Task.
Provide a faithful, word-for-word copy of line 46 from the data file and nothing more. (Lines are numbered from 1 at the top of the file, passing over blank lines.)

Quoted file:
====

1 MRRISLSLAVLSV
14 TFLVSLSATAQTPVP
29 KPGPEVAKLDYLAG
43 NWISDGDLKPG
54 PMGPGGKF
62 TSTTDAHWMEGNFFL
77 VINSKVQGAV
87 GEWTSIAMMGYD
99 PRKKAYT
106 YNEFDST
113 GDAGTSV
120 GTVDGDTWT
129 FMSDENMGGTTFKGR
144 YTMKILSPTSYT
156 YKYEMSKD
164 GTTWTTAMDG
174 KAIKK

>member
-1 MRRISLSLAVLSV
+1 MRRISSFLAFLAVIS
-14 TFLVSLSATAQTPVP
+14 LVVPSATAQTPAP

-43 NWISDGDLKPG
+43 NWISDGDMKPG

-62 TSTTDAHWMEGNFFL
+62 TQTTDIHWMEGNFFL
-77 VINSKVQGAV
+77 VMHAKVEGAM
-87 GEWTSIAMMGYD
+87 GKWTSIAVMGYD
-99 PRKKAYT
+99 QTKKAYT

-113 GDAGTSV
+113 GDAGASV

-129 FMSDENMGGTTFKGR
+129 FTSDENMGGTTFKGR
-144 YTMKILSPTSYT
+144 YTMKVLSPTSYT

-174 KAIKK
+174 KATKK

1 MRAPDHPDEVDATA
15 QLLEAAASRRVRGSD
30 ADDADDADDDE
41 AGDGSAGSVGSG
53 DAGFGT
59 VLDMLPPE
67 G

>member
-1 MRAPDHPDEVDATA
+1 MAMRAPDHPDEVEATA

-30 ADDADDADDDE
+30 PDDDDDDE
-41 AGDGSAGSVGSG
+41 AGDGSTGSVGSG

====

59 VLDMLPPE